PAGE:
A planarian has a digestive, excretory, and nervous system but no respiratory or circulatory system. Oxygen enters the body and travels to the animal's cells by diffusion. Carbon dioxide leaves the cells and travels to the body surface via the same process. The thinness of the animal's body makes gas exchange without special structures practical.
Planarians are carnivores and obtain their food by predation or scavenging. The muscular pharynx extends through the mouth to pick up food and then withdraws into the body. The pharynx leads to a branched digestive tract. Nutrients from the food diffuse through the wall of this tract and into the animal's cells. Indigestible food is released through the mouth. Planarians have no anus.
The body of a planarian contains tubular structures called protonephridia, which contain flame cells. The flame cells contain thread-like structures called flagella. The flagella beat, reminding observers of a flickering flame and giving the cells their name. The beating flagella move fluid containing waste substances out of the body through pores on the surface of the animal.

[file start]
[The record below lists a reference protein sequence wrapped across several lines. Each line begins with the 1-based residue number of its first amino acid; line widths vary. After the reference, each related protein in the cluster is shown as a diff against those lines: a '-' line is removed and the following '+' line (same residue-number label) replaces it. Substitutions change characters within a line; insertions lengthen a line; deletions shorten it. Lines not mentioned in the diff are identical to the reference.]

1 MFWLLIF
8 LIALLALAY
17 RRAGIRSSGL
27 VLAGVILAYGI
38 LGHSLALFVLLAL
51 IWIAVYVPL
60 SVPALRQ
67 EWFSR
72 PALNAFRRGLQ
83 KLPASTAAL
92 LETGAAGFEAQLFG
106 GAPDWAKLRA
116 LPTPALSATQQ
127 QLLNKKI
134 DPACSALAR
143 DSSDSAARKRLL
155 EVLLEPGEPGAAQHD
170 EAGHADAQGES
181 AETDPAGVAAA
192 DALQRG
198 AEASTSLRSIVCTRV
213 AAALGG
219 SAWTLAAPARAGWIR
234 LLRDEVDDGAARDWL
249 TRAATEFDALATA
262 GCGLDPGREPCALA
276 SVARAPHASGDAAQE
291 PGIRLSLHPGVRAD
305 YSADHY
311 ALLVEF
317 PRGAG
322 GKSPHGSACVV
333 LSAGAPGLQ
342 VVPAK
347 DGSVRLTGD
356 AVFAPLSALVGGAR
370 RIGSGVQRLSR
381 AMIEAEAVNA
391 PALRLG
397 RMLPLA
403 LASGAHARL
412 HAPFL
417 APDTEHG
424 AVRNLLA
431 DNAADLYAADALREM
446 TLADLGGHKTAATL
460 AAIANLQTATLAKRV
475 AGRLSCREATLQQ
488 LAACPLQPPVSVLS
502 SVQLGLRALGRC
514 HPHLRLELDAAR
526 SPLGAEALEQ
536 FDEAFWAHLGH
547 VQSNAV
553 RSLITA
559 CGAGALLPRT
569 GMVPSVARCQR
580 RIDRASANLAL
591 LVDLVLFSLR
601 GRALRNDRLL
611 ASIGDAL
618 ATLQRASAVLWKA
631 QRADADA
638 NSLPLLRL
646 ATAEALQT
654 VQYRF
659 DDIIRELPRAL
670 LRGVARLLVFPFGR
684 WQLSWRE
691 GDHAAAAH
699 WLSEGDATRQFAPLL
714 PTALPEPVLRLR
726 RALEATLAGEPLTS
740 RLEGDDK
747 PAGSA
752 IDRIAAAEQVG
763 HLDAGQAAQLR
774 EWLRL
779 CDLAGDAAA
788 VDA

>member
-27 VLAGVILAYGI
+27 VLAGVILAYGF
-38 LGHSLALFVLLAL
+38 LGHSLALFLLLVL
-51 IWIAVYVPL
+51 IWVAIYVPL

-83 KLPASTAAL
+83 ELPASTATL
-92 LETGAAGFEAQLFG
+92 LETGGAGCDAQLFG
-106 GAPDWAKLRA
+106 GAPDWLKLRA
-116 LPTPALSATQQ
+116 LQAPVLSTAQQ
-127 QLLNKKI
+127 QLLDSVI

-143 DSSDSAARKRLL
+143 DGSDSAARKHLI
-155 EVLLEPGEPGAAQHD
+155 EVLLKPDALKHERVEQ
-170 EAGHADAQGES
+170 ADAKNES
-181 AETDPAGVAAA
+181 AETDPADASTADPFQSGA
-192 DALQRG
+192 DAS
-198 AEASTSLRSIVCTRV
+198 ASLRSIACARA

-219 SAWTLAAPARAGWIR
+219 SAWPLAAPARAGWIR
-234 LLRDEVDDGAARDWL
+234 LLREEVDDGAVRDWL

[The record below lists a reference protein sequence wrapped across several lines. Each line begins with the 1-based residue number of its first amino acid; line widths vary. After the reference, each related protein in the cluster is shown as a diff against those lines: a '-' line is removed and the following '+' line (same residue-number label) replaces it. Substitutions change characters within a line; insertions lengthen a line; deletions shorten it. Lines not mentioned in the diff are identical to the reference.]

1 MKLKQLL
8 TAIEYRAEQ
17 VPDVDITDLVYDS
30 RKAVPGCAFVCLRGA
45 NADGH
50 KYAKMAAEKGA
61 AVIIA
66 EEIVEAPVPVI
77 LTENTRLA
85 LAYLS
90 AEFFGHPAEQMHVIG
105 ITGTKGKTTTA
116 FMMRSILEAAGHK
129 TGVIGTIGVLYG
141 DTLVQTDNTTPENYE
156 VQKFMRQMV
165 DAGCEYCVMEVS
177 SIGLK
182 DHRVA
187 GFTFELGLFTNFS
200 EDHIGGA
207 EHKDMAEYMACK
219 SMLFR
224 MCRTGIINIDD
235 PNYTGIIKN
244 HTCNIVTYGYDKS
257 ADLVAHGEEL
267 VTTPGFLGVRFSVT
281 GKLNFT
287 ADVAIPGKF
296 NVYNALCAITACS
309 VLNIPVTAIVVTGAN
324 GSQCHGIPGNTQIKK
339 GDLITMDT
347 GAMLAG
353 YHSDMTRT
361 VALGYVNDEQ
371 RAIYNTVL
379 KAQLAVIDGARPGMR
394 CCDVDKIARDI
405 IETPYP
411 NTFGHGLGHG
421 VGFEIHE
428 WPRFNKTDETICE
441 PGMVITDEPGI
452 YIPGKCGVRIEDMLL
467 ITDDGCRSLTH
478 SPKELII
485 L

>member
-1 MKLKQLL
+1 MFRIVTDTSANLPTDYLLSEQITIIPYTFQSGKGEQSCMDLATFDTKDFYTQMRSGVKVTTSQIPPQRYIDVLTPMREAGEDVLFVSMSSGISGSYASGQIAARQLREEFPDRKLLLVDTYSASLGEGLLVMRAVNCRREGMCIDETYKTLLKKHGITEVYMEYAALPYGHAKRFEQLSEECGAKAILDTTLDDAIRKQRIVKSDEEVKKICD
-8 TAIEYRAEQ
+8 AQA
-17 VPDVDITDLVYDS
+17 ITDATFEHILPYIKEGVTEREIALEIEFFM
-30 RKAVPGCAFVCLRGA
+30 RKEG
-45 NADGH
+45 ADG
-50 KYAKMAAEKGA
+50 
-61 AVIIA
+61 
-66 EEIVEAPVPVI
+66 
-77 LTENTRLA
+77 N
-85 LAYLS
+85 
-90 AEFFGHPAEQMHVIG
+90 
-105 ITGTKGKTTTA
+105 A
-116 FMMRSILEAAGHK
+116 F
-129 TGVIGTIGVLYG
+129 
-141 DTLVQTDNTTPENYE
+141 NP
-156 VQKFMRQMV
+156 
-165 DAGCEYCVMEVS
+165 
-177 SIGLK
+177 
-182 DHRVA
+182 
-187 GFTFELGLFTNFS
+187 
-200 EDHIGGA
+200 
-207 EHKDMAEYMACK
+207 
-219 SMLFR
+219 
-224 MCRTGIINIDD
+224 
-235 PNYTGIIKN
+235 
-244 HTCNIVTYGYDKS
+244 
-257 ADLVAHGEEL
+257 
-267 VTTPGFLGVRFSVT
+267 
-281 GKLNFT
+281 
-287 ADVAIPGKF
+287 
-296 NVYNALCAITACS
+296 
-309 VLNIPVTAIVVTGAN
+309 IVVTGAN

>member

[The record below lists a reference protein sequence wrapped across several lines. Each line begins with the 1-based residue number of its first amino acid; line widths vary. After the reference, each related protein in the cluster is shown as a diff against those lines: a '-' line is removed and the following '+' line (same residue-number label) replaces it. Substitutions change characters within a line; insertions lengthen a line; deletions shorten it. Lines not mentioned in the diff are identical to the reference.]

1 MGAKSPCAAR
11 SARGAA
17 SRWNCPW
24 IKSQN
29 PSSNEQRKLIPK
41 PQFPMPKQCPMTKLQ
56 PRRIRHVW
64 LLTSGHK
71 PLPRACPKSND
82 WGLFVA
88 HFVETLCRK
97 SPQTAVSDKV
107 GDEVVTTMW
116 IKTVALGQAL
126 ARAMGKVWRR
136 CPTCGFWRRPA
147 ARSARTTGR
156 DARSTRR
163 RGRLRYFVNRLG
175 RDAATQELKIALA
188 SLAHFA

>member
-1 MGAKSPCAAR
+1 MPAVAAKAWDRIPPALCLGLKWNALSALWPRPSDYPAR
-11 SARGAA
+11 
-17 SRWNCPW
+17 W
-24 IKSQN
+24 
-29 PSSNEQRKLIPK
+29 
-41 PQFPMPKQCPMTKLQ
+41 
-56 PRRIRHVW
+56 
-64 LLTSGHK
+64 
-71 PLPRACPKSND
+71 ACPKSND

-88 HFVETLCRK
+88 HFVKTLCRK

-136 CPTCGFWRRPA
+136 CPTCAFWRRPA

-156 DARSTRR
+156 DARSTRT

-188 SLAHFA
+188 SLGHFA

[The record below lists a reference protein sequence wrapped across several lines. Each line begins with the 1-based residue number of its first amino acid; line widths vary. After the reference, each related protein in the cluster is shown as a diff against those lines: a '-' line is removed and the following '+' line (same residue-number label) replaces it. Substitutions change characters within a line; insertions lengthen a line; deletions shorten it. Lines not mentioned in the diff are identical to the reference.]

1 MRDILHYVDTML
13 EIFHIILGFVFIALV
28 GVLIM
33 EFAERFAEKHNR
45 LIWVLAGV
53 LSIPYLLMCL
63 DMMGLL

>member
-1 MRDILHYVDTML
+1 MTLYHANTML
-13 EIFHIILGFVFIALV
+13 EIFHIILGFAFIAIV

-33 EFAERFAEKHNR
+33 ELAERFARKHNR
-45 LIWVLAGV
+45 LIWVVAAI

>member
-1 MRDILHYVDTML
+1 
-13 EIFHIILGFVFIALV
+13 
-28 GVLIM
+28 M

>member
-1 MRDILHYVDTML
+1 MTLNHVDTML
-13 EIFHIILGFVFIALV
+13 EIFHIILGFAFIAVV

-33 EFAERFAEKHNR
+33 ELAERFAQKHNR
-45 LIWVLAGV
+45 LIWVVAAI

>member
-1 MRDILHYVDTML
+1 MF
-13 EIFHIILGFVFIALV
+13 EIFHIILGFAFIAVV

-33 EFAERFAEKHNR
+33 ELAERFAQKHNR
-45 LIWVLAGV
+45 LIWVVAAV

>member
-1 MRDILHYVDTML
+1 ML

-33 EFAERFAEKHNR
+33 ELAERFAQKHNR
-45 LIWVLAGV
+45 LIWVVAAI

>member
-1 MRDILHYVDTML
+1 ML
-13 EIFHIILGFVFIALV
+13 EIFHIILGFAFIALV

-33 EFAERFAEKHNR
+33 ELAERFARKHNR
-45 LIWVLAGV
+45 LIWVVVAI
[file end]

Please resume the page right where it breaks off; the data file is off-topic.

The structure above is a mammalian neuron, not a planarian one, but it shows the relationship between the cell body and the axon in planarians. The axon is the extension from the cell body.
The head of a planarian contains two connected ganglia, which are known as the cerebral ganglia. A ganglion is a mass of nervous tissue composed of the cell bodies of neurons. The cell body contains the nucleus and organelles of a neuron. An extension from the cell body called an axon transmits the nerve impulse to the next neuron. The nerves of a planarian contain a bundle of axons.
Nerves extend from the cerebral ganglia through the planarian's body, which contains other ganglia. Ganglia and nerves form a ladder-like nervous system, as shown in the illustration below.
The connected ganglia in the head of a planarian are sometimes referred to as a brain, though they form a much simpler structure than our brain. Nevertheless, the activity of the animal's "brain" is interesting. This activity is being explored in learning and pharmacology experiments involving the animal.
The body of a planarian contains muscles extending in several directions. Its undersurface produces mucus and has many hair-like structures called cilia. These features enable the animal to move over surfaces using a gliding motion as the cilia beat. Planarians also swim through water.